Gabi: in the old days, English was seen as a plus to get a job. Today, however, having fluent English is a necessary requirement for almost any job in Brazil. Because is the most importante language in the world, is very important for us to speak the best english we can. Also, all the tests to enter in universities (we call this exam "vestibular") have some questions in English. Last, we need english to travel, to communicate with people from other nationalities, to listen to foreign songs and to watch foreign movies...
Sou brasileiro também! Tenho interesse em fazer um intercambio, poderiam dizer quais as vantagens/diferenças da Irlanda pro aprendizado do Inglês?
Tatiana: We don't recognise Portuguese! Just in English, please!
Do you know that Gabrielle isn't spanish?
Gabi: OMG, you told the world my secret
Whats the story ? How's the form ?
Morning glory? (reference)
English can be a tough language to learn, what tools helped you with understanding English? My friend's mom is trying to learn English through games, any online games or phone apps you recommend for an older generation?
Duo Lingo is the most popular but it is probably only good to get started. BBC Learning English is a fantastic website.
Tatiana: Netflix is absolutely useful for me because I can watch movies with audio and subtitles in English. It helps me a lot with pronunciation and spelling.
Since you guys are fairly fluent in English but still learning, what are things that native speakers can do or not do that makes understanding and communicating easier?
Lucas: My main issue when I got here was that people talk really fast, it took me quite some time to get used to it.
Did you just try to pick out key words in order to understand?
Gabriela: it depends on the person who you're talking to. Usually, for me, it is still almost impossible to understand everything, so it's essential to identify some key words and the context.
Are any of you from Recife? What do you think of Naçao Zumbi?
Aline: No, the majority of us are from São Paulo or cities nearby. Lucas is from Espírito Santo and Gabriela is from Bahia.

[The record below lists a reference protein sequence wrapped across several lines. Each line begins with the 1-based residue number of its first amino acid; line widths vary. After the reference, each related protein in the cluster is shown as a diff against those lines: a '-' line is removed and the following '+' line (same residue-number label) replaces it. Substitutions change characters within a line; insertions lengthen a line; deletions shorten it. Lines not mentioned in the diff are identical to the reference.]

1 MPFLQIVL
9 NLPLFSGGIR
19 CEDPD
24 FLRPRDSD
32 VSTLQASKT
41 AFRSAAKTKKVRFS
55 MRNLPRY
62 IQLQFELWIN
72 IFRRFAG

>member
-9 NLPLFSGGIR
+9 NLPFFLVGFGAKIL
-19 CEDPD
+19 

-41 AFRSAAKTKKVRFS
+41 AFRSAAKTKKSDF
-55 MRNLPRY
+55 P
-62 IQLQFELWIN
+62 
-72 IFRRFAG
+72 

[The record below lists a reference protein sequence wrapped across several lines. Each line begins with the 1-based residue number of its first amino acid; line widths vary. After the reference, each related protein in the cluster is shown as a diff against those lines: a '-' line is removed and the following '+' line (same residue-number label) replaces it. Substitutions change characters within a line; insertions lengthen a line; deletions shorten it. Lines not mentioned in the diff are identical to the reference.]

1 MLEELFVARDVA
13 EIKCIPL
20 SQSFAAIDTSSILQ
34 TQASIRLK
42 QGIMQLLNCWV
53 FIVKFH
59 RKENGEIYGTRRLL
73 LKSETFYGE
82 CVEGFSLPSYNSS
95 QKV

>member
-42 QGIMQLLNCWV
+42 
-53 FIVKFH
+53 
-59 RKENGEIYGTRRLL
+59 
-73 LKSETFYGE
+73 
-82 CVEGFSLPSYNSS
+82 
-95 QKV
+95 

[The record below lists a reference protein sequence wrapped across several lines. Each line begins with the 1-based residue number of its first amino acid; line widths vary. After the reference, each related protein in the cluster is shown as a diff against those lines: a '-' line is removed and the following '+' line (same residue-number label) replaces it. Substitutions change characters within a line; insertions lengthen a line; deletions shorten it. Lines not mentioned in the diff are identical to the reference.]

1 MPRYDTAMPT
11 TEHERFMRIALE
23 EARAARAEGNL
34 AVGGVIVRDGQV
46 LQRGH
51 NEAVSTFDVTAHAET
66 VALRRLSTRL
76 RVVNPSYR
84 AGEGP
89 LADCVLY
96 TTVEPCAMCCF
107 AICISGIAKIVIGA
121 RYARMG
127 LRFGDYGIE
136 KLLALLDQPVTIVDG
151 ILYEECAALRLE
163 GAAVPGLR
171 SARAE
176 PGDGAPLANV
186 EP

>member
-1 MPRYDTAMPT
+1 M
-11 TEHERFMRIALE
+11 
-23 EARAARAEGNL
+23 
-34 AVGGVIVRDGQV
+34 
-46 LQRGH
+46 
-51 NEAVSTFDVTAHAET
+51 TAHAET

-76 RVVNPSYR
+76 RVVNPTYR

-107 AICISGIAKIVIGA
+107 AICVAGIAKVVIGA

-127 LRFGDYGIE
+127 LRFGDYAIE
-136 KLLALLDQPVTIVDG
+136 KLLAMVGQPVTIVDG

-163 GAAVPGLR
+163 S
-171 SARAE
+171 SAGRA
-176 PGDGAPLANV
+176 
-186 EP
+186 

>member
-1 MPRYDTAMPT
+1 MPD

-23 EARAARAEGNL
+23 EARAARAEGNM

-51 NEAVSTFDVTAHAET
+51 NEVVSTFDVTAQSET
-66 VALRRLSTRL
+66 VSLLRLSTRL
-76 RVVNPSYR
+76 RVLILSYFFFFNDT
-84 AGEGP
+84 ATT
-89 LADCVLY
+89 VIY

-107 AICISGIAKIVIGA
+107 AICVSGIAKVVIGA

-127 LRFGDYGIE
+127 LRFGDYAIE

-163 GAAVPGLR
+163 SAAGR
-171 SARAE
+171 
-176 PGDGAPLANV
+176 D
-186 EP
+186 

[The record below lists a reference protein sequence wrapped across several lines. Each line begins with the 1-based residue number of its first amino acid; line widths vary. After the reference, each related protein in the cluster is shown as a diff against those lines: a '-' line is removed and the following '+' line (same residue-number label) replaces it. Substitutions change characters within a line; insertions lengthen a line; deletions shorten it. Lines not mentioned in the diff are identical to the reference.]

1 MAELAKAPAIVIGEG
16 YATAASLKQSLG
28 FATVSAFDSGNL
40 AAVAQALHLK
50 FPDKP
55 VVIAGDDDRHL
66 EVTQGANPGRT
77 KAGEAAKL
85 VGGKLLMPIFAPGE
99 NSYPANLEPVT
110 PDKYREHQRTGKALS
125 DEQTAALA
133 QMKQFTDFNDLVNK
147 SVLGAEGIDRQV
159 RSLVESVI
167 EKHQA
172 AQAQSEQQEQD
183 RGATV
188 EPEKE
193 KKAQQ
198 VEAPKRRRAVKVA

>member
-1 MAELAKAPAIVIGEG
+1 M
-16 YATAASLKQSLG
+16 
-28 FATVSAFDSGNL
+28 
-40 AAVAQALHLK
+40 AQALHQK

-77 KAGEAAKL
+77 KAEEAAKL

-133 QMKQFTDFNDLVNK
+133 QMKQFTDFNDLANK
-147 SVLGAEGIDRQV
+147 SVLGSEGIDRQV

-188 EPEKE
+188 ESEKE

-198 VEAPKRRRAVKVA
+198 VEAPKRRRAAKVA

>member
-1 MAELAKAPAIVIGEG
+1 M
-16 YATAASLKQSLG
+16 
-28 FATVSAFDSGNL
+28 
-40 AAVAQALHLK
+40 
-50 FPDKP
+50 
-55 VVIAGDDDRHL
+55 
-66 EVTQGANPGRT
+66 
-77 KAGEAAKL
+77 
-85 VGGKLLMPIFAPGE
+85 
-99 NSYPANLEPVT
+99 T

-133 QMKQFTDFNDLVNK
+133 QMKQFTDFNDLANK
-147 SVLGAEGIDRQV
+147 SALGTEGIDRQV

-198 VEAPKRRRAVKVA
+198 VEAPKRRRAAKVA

How many Guinness have you had today?
Gabi: Any bottle because is still early... I can answer you later with a different score hahaha
Tatiana: I don't remember! We are still drunk!
Olá! Were you prepared for the difference in climate or did you have to make adjustments once you were in Ireland?
Gabriela: if you have a waterproof jacket, you're prepared haha I knew that the biggest problem is the annoying rain, but to be honest, it's not as bad as I had thought before coming. It's very cold (at the least for me) in winter, but there's heater everywhere. Now it's summer and it's great! It's bright until 9 or 10 pm.
Our friend Chris, who works at the school, does BJJ. He trains at Irish Martial Arts Studio which is a great place.
Does every Brazilian plays futebol?
Definitely not hahah I'm not even interested in football. Ah, and it's the same about carnival!
Definitely not hahah I'm not even interested in this.
Tatiana: Yes, absolutely! I broke my friend's leg once at school... I was a really, really good player! hahahahaha
Is it okay to make jokes about 7-1 now?
Gabi: NO! We will never forget about it :(
Aline: As far as I know the Brazilian team won a World Cup in Germany. Also the last game was between Germany and Brazil. 😂😂😂
Tatiana: Are you German? 🤔
How long did it take you to understand the grammar of calling yourself a "class of brazilians" without having to specify you're talking about people? Most English learners would say "a class of a thousand people" or "a group of billions of students" but it takes a more advanced level to understand you can just say dozens, brazilians or any other number without specifying that you are talking about people.
Also, oi de Fortaleza.
Why is Brazil so terrible at sportsmanship?
I've never seen a more unsportsmanlike audience during the world cups and Olympics.Truly shameful. Throwing garbage at, and actively booing, oposing teams.
Luiz: we are nice, but we’re very competitive and also emotive.
Are you gonna develop Irish accents when talking English?